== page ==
C, mole fraction of component j M number of components in the mixture The coefficient matrix elements, A are predetermined using mixtures of pure gases in nitrogen as described in the following section. Only one analytical frequency for each component is used (i.e., N M). The coefficient matrix is then inverted, using any available digital computer to obtain a calibration matrix B A, which is loaded into the computer memory and used repeatedly in computation. A set of N equations is obtained for computing composition of the sample by multiplying the set of equations (3) by the inverted matrix; thus N =5 ii l To summarize briefly, after the analyzer has been standardized, the analysis is accomplished in the following steps:

1. Signal voltages are read, averaged and stored at N analytical frequencies;

2. N values of transmission are computed;

3. N corresponding values of absorbance are computed using Equation (2); 4. Mole fractions (or percentages) are computed for the N components using Equation (4); and i 5. Results are stored or printed out and the entire cycle is repeated.

Although a straight-forward solution of simultaneous equations has been used in the analytical procedure, it would be possible to improve accuracy by taking redundant data (i.e., make N M) and then. using one of a variety of available techniques (e.g., linear programming) to compute the best set of concentrations to fit the data.

Before the analyzer can be tuned and calibrated for a particular application, the infrared absorption spectra of all components present must be reviewed carefully to select the analytical frequencies and to decide on a compromise samplecell length. The computer can then be programmed for the desired frequencies to determine the absorption coefficients using mixtures of each pure component in nitrogen.

For best accuracy it is preferable to find a frequency for each component where that component absorbs and all others are transparent. If such frequencies could be found, then B 0 except when i= j, and Equation (4) would reduce to C,= B R, R,/A In general, however, there is significant overlap of the spectra, and a selection of a set of frequencies that will make the offdiagonal matrix elements, A as small as possible relative to the diagonal elements, A must be made. This selection must also take into account the practicable sample cell path length that can be used. In the present invention cell lengths up to 20 cm are used. The lower limit for a good, practical flow cell is about l mm, although thinner cells can be used, if properly designed, and if the nature of the sample permits. The ideal cell length for maximum response is that length for which the transmission is 1/e (-37 percent) at the normal stream composition. In general it is not possible to find a set of frequencies such that this rule is satisfied at all frequencies. Therefore, a cell length must be chosen, within the physical limitations, that will most nearly approach the ideal for the components of major interest.

In principle, the absorption coefficients (A could 1 be determined by filling the sample cell with each of the pure components in turn and measuring the transmission at the N selected frequencies. In practice it is necessary to dilute the calibrating gases with nitrogen to get transmission readings within the acceptable range. Furthermore, it is preferable to make the measurements at a number of known concentrations in nitrogen to determine whether the absorbance is linear with concentration. Calibrating mixtures are made by flow mixing using a special manifold designed for the purpose. Approximate compositions can be determined by rotameter readings, but for accurate results a soap-film meter and stop watch are used. Calibrating mixtures of the vapors of volatile liquids, such as pentanes, can be made by saturating a nitrogen stream with the vapor at a known temperature. A simple bubbler immersed in a constant-temperature bath serves as the saturator, and composition is computed from known vapor pressure data for the given compound.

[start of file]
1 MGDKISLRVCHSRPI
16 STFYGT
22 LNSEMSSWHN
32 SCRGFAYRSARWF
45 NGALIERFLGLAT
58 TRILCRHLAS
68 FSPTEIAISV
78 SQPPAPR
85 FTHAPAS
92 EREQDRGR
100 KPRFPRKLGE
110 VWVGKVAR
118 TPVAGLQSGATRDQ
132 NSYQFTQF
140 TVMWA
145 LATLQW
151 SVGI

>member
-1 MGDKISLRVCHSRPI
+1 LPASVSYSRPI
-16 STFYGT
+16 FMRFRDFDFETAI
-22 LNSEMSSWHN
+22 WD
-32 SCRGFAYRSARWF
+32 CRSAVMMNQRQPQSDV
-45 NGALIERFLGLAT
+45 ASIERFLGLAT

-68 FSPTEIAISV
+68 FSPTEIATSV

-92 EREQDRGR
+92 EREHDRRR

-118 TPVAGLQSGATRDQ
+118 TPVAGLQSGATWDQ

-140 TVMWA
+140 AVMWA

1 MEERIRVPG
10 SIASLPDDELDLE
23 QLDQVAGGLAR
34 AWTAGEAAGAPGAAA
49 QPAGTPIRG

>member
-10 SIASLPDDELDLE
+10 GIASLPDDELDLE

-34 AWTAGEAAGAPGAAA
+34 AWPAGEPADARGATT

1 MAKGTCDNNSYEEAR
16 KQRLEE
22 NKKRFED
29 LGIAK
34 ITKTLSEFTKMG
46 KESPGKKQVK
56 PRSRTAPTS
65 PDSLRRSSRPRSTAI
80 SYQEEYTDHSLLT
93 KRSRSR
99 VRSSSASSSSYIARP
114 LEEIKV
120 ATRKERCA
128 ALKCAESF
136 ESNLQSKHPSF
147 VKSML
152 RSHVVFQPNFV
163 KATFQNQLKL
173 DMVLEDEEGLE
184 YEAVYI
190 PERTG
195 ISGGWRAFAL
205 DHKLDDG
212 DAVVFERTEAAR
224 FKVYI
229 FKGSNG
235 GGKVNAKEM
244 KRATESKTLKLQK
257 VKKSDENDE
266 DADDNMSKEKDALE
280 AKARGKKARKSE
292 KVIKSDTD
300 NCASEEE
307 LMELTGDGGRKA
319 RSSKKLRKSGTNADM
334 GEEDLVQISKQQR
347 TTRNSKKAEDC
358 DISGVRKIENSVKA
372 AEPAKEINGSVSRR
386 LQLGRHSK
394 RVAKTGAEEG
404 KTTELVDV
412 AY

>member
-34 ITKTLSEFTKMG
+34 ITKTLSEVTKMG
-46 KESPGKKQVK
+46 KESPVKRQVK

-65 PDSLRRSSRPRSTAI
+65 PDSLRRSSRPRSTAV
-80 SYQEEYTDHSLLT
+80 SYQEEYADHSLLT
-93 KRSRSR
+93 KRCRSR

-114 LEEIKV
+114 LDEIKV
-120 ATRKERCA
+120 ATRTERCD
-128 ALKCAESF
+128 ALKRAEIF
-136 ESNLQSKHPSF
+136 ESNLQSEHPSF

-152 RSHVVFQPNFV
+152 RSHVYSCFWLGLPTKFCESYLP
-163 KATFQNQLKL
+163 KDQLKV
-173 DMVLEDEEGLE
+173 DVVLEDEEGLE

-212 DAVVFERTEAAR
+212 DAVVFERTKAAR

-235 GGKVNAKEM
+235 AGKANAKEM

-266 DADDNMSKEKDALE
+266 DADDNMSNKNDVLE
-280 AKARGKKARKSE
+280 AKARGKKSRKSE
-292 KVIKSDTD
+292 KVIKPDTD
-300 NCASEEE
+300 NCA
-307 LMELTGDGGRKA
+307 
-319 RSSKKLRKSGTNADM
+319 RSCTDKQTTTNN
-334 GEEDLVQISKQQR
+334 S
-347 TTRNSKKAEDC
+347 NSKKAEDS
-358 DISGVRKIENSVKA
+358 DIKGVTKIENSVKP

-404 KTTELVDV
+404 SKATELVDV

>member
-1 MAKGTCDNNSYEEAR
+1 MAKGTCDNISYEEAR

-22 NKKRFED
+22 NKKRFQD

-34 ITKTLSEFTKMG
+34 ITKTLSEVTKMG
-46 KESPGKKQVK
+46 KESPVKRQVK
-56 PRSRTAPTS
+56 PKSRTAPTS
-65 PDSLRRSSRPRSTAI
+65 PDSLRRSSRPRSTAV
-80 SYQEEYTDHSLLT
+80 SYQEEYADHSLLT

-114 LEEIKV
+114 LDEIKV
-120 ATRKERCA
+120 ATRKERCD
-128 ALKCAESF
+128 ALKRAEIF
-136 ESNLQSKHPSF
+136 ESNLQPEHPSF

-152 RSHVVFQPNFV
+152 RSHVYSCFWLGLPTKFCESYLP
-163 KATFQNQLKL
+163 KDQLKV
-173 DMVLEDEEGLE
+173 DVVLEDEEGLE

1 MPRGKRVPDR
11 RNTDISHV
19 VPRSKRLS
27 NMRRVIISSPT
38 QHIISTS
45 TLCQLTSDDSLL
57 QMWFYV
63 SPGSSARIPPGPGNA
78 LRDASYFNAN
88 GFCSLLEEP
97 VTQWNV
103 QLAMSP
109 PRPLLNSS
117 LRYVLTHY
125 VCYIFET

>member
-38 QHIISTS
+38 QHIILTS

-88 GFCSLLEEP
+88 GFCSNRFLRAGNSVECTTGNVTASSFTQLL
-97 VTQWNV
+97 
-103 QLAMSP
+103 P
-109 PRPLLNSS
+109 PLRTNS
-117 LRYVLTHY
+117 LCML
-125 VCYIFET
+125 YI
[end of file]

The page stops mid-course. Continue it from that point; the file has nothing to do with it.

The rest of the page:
When only one absorbing component is present in the sample cell, Equation (3) reduces to R, A C, and the N absorption coefficients for component j are given by N equations n i J If the transmissions T,, are determined at a number of concentrations and the absorbances, R, are computed using Equation (2), and a plot of R, as a function of concentration, C is made for each frequency, the A s can be obtained from the slopes of the plots.

After the coefficient matrix has been determined using the individual components, the matrix is then inverted and the calibration is tested using known multicomponent mixtures. This test can be done using flowblended mixtures or analyzed standard samples. Usually it is found that errors occur in the minor components, apparently because of inaccuracies in the determination of the cross-sensitivity coefficients of major components. These errors can be eliminated by minor adjustments of the calibration matrix elements, B to make computed results agree with a known composition.

Two different applications of the present invention have been experimentally tested in connection with process control studies. One such application was in the analysis of rectified absorber (RA) dry gas composition. The following table illustrates the composition of untreated RA dry gas.

Compound Weight Mole Frequency, cm

Hydrogen 11.2 65.3 Air 2.2 0.9 Hydrogen Sulfide 19.5 6.7 Methane 18.9 13.8 1247 Ethane 13.8 5.4 837 Propane 16.2 4.3 1067 lsobutane 13.9 2.8 l 176 Normal Butane 2.5 0.5 970 lsopentane 1.8 0.3 1021 The analysis was confined to the hydrocarbon components only. Hydrogen and air are completely transparent in the infrared and hydrogen sulfide is a very weak absorber (in the 1,300 cm region). The analytical frequencies selected are listed in the last column of Table l. The results of the analysis using the infrared spectroscopic analyzer are given in Table 2.

TABLE 2 RA DRYGAS The second application was in the analysis of depropanizer bottoms. The composition of the stream makeup and frequencies selected for each component is given in Table 3.